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Wednesday, May 25, 2022

Half of Hong Kong restaurants have ‘no idea’ how to enforce vaccine pass scheme

Half of Hong Kong restaurants have ‘no idea’ how to enforce vaccine pass scheme

Ray Chui Man-wai, chairman of Institute of Dining Art, says many restaurants still do not have a clear understanding of how the scheme works.

About half of Hong Kong’s 16,000 licensed restaurants are still unprepared for a so-called vaccine pass that would bar the unjabbed from entry, with many expressing fear of being penalised for unintentionally flouting the rules, industry leaders have said.

Ray Chui Man-wai, chairman of Institute of Dining Art, said the catering industry body had received a flood of requests recently from restaurants asking for clear enforcement guidelines about the vaccine pass, set to be launched on Thursday.

“Many eateries have turned to us for help recently saying they have no idea how to enforce the vaccine pass in their outlets,” he said.

Ray Chui, chairman of Institute of Dining Art.

“There are many things they are not sure about, such as how to download the app onto their phones for checking diners’ inoculation records, which app they need to use and whether they need to buy a machine to scan QR codes.”

Chui estimated about 50 per cent of the city’s 16,000 restaurants still did not have a clear understanding of how the scheme worked. He urged the government to disseminate more information to the catering sector and conduct more publicity campaigns.

“I estimated half of the local restaurants still don’t have an idea of how to implement this vaccine pass,” he said. “They are worried they might be penalised or ordered to close for failing to verify diners’ vaccination records or medical certificates of those exempted.”

Under the scheme, people aged 12 or above will be required to get jabbed at least once to enter government venues and 23 other types of premises, including restaurants, shopping centres, wet markets and supermarkets.

All employees of these premises must be fully inoculated while the medically unfit will be exempted with a doctor’s certificate. Use of the government’s “Leave Home Safe” risk-exposure app is required for entry.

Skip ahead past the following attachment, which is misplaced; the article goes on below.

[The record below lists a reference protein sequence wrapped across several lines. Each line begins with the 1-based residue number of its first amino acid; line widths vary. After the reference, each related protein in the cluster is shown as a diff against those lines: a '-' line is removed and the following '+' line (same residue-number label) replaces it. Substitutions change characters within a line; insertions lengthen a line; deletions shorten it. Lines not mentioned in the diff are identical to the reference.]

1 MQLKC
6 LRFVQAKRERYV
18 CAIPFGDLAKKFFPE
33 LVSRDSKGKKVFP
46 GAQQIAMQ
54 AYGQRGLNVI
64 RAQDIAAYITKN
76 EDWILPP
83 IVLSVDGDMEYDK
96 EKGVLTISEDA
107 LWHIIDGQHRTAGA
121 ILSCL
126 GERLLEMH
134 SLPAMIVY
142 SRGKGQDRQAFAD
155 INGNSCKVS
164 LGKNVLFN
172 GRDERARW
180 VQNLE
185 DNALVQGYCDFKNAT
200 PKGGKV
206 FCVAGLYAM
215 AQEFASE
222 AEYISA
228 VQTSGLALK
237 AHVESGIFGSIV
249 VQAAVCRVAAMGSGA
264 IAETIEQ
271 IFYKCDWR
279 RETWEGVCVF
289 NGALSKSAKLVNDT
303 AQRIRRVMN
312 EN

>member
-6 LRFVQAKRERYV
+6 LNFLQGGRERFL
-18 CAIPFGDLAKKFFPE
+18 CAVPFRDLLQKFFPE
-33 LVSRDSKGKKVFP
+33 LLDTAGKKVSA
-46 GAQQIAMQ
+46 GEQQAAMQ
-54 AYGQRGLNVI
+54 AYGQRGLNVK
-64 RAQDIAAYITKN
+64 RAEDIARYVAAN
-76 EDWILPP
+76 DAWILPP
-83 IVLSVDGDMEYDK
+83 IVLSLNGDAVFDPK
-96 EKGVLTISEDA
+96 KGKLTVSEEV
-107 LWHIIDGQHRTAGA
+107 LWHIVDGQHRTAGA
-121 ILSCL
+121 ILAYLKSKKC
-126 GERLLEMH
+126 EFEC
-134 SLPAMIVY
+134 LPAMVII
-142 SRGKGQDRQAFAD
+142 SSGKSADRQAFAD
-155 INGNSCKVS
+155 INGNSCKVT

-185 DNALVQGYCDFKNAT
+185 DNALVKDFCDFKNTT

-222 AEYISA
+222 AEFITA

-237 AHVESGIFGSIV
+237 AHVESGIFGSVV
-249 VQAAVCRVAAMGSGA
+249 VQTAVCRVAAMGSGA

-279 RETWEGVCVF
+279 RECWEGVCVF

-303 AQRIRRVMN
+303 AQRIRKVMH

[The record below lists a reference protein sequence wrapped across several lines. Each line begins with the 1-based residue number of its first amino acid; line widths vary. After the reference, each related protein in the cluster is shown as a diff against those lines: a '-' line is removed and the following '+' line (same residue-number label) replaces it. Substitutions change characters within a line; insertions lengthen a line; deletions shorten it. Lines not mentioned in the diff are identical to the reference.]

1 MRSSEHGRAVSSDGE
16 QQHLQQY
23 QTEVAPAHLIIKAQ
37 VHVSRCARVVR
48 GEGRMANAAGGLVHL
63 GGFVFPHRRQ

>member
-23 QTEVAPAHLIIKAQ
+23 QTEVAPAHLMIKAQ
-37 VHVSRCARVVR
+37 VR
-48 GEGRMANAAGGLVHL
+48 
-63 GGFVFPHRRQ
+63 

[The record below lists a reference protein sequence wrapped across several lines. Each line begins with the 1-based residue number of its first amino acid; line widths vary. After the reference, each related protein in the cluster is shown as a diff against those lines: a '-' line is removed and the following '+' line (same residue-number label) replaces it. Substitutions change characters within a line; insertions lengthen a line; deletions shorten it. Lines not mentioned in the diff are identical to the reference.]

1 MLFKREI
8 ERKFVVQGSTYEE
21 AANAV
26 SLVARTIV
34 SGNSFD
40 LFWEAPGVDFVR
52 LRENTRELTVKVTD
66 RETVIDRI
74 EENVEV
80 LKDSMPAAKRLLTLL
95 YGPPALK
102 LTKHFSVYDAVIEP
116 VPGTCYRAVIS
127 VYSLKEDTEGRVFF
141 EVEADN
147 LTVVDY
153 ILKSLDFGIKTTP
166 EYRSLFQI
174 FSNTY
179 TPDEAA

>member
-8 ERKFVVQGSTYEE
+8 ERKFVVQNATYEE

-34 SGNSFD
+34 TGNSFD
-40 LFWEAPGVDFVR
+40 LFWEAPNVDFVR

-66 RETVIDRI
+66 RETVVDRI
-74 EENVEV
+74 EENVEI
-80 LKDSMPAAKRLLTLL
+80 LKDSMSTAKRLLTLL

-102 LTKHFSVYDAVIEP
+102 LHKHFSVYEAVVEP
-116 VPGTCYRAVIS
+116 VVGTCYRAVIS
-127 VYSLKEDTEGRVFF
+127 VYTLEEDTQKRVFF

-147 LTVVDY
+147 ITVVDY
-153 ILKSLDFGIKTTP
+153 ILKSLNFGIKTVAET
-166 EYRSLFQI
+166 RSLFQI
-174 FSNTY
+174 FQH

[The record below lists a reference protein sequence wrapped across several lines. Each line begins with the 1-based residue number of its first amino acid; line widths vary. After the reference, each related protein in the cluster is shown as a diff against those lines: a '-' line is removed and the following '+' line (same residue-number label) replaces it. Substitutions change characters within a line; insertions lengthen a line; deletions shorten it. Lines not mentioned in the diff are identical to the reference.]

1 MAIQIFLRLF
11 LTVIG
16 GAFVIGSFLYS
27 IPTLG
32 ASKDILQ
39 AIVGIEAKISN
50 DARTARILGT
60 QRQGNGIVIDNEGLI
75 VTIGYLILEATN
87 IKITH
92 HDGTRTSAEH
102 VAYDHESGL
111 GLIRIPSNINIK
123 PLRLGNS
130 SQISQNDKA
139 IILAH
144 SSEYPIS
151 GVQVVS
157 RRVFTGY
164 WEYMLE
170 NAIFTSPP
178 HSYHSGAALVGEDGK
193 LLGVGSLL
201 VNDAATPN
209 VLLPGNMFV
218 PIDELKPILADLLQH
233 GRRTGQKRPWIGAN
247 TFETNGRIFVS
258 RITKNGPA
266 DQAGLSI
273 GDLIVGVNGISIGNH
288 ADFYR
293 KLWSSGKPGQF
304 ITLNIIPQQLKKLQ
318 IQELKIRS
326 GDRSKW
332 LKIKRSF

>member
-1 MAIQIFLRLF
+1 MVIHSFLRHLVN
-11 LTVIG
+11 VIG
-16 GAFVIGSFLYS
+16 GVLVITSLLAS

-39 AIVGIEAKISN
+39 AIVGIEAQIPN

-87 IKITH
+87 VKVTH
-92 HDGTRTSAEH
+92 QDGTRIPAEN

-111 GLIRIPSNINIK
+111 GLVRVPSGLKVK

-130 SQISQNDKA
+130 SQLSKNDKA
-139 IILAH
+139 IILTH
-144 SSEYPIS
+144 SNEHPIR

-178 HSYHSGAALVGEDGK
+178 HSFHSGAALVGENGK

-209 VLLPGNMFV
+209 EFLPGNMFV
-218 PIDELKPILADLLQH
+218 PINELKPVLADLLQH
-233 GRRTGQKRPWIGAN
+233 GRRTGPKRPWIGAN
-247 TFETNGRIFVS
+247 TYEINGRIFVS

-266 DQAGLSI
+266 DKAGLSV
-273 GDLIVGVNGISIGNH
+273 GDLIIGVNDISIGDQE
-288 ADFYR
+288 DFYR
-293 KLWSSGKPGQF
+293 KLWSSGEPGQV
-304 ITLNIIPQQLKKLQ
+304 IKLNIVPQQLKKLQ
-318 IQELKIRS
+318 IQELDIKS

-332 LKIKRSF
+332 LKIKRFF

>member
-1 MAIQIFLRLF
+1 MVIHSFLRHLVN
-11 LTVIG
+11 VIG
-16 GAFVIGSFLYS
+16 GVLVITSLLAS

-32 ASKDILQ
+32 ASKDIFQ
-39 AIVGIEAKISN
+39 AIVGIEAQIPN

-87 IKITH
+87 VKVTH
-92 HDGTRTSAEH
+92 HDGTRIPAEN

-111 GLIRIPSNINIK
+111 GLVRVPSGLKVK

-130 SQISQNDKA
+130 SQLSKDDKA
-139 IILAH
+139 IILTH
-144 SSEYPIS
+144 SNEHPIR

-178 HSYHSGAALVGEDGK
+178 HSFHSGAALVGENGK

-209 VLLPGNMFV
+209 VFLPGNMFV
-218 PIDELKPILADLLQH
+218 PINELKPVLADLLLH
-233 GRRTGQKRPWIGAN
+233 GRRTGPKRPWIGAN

Exemptions will be available in certain instances, including for people entering a venue just to buy takeaway or retrieve belongings, to get tested or vaccinated, or to attend government, legal or medical appointments.

Certain premises, such as restaurants and clubhouses, will require staff to actively check patrons’ inoculation or exemption records and customers must scan a QR code before entering.

Venues such as shopping malls, supermarkets and wet markets will only be subject to passive checking – providing vaccination records when asked by enforcement agents.

Premises such as restaurants will require staff to actively check patrons’ inoculation or exemption records.

Residents have to present a paper vaccine certificate or upload an electronic one to the “Leave Home Safe” app or other government apps to create a QR code as proof of inoculation for entry.

Machines installed at restaurants to scan QR codes will notify staff with various sound alerts as to whether a patron’s inoculation or exemption record is valid.

Cheng Wai-lok, 49, who runs a Japanese restaurant in Jordan, said he had no idea how to implement the vaccine pass as he had not received any guidelines from the government.

“Four days ago I called the Food and Environmental Hygiene Department for help but so far they haven’t sent any people to follow up nor did I receive any information from them,” he said. “I am really worried I will be punished for failing to enforce the vaccine pass.”

Ivan Lin of the Society for Community Organisation.

Social workers said the scheme would deal a huge blow to many unvaccinated elderly residents.

Ivan Lin Wai-kiu, a community organiser with the Society for Community Organisation, said about 30 to 40 per cent of low-income elderly residents remained unvaccinated because of underlying health conditions and failure to get an exemption certificate, among other reasons.

“The elderly residents are very frustrated,” he said. “They will have difficulties shopping for food and groceries.”

Lin said his organisation would provide about 700 food packs including rice, noodles and oil for those who had difficulty shopping for food after the scheme was launched, and help the elderly book vaccination slots.

He called on the government to make the vaccination exemption mechanism more transparent, and give the elderly a six-month period to get jabbed or provide an exemption document.

Link Reit, Asia’s largest real estate investment trust running 75 malls in Hong Kong, said it planned to deploy extra staff at high-traffic shopping centre entrances to help visitors scan their vaccination QR codes.

It said it had put up posters on the “Leave Home Safe” QR code at the entrances of its shopping centres, wet markets, and essential passageways to remind visitors to scan the code before entering.

“Braille folders were installed on top of the QR code posters for the visually impaired,” it said.

Some residents have still chosen to remain unvaccinated. A director with a financial institution in Central who gave her name as Y Cheung said she would not get vaccinated because she was allergic to a number of chemicals.

“It is too risky for me to be vaccinated and I know the trade-off. I can’t help it,” she said.


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